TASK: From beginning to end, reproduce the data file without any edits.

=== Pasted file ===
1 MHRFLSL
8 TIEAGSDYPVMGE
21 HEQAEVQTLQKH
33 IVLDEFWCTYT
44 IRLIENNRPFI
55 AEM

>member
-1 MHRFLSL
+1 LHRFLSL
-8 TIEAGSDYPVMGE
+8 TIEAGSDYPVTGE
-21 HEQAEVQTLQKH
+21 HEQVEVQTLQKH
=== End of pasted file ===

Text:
1 MHRFLSL
8 TIEAGSDYPVMGE
21 HEQAEVQTLQKH
33 IVLDEFWCTYT
44 IRLIENNRPFI
55 AEM

>member
-1 MHRFLSL
+1 LHRFLSL
-8 TIEAGSDYPVMGE
+8 TIEAGSDYPVTGE
-21 HEQAEVQTLQKH
+21 HEQVEVQTLQKH